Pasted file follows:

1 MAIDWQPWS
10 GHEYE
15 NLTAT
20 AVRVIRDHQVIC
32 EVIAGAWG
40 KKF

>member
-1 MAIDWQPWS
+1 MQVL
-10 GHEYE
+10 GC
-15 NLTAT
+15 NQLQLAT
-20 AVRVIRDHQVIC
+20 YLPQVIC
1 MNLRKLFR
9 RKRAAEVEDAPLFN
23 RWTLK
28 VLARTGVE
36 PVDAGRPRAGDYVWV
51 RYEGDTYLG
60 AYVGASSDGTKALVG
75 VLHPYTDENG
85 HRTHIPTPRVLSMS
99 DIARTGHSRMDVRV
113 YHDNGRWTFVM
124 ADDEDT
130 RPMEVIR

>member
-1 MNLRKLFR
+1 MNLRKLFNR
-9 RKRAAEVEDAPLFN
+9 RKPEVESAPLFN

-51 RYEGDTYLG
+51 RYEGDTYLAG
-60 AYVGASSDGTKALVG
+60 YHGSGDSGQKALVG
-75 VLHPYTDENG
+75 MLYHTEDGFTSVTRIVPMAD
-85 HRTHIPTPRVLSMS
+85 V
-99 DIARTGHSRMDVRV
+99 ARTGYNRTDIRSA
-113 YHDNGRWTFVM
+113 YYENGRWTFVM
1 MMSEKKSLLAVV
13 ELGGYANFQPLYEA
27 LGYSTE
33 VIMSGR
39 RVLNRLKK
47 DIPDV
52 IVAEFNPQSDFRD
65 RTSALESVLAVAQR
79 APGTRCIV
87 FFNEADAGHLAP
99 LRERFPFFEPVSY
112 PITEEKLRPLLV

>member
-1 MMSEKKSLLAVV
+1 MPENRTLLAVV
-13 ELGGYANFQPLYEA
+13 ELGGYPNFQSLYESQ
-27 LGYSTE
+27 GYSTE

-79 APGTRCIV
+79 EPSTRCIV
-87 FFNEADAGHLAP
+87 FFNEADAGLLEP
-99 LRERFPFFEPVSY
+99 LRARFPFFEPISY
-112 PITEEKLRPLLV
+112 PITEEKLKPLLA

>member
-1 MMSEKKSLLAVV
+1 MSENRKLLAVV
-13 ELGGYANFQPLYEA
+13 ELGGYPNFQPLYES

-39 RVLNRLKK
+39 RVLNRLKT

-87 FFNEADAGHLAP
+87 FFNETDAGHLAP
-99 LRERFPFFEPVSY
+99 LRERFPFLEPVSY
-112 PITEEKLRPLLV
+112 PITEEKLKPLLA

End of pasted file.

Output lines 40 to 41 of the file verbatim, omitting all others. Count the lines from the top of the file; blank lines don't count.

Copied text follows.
-85 HRTHIPTPRVLSMS
+85 V